John: I agree and to add, the right to development is important because it is a concrete framework through which communities can determine the development they want. We all have different interests. Some of us belong to agrarian communities, others could be pastoralists or hunter-gatherers. As such, our demands for development are going to be very different. But if I am at the center of determining my needs, then I can live out a dignified life and make decisions for myself and my community.

Thien: That’s a good way to think about it. I think based on our experiences, we can offer a few shared recommendations that move us towards a community-led and rights-respecting model for development.

John: Maybe we can think of these as principles, or at least, how to measure if development is responsive to community needs. The first one would be that community leadership is key to creating meaningful participation in development

Meaningful public participation means that those affected by a decision have a right to be involved in the decision-making process. Governments, companies and development banks need to disclose information about development projects in a systematic and timely manner and in the language(s) of affected communities. At IAP, we advocate the adoption of People’s Plans i.e. a development plan that is designed and enforced by and for the local community. People’s Plans highlight community development priorities to lead the creation of national and regional development plans as well as individual project plans.

Community members affected by flood management plans in Biñan City participate in an event discussing People’s Plans

Thien: And we have seen the effectiveness of People’s Plans in the Philippines, for example. I think related to that; we can recommend that local expertise should inform decision-making.

Thai Baan research is a great example of this. In the 2000s, the Thai government sought information on the social and environmental impacts of the Pak Mun Dam. The local community, together with university volunteers and civil society, collected information about local fish, livelihood activities, natural plants and herbs, ecosystems and the complex ways in which they interacted with their environment. This was information no one else had and it was a completely new methodology in terms of the community leading on designing and writing up their own research process. The research was especially helpful in negotiations with the government. This approach has since been successfully adapted to other countries in the Mekong region.

John: In Uganda, there is something similar taking place where communities exchange and adopt good practices. There have been efforts to register the customary land of the community because people know that without this registration, developers may try to seize the land. Being able to register their land means investors, governments, companies, and others will be forced to come negotiate with them and work with the community on their own terms. This is an innovation that was replicated by other pastoralist communities in the country so that they were able to a) secure their land and b) determine what type of development, if any, they wanted. These kinds of approaches can be shared and adapted to many countries and contexts.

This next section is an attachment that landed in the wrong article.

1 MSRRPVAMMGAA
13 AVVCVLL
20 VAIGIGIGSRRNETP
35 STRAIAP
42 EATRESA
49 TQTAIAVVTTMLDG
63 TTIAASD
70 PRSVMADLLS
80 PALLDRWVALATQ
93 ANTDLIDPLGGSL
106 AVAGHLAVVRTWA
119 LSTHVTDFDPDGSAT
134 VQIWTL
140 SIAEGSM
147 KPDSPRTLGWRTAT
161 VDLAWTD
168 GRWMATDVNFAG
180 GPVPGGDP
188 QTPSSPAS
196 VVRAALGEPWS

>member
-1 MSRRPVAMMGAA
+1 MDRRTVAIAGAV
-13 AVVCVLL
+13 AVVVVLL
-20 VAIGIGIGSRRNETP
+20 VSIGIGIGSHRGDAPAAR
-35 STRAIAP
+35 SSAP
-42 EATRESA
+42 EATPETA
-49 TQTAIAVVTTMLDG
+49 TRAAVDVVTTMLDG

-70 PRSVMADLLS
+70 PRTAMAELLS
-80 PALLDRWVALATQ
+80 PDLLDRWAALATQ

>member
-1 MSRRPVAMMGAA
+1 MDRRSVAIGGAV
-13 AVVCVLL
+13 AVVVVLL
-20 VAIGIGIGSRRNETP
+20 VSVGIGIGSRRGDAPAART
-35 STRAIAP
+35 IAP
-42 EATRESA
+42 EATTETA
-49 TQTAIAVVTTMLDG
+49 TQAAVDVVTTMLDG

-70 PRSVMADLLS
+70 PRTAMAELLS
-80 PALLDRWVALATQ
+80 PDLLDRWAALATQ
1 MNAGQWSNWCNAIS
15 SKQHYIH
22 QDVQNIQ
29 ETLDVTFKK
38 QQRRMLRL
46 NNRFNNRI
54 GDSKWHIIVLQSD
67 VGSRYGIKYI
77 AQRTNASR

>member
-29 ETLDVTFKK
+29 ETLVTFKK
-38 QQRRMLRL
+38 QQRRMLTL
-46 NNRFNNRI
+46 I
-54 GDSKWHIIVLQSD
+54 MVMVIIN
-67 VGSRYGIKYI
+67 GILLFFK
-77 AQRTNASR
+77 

Thien: If we are speaking on a more regional or international level, to circle back to the right to development, I think more needs to be done to on a global level to protect human rights defenders and support communities seeking justice. We need a binding, legal mechanism for communities to access remedy or hold decision-makers accountable. Take the example of the Don Sahong Dam in Laos. The dam was built by a Malaysian company, Mega First. The Mekong is a regional river that runs through six countries. Damming it would cause transboundary impacts to many downstream countries. Earth Rights International and communities in Cambodia filed a complaint with the National Human Rights Commission of Malaysia (SUHAKAM). Even though SUHAKAM acknowledged the case, they have ruled that the case is outside their jurisdiction. In such situations, a binding treaty on the Right to Development would be very useful.

John: I think that highlights the problem quite well. There are no legally binding mechanisms that govern what the obligations of the state are to local communities. In that way, the right to development is essential if communities are to lead their own development.

I think this concludes our conversation for now but there’s definitely plenty to follow up on. Thank you, Thien.

Thien: Thank you, John!

The UN Special Rapporteur on the right to development will represent the final report on September 11, 2019 at the 42nd session of the Human Rights Council. Read the outcome documents from each regional consultation and the final report, “Outcomes of the regional consultations on the practical implementation of the right to development: identifying and promoting good practices.

IAP contributed actively to the consultations since it believes documenting the experiences and shortfalls of the current development model will contribute to the implementation of policies and processes to promote community-led development. Read IAP’s submission to the Intergovernmental Working Group on the Right to Development regarding a binding instrument on the Right to Development.

IAP is a human and environmental rights organization that works with communities, civil society and social movements to change how today’s development is done.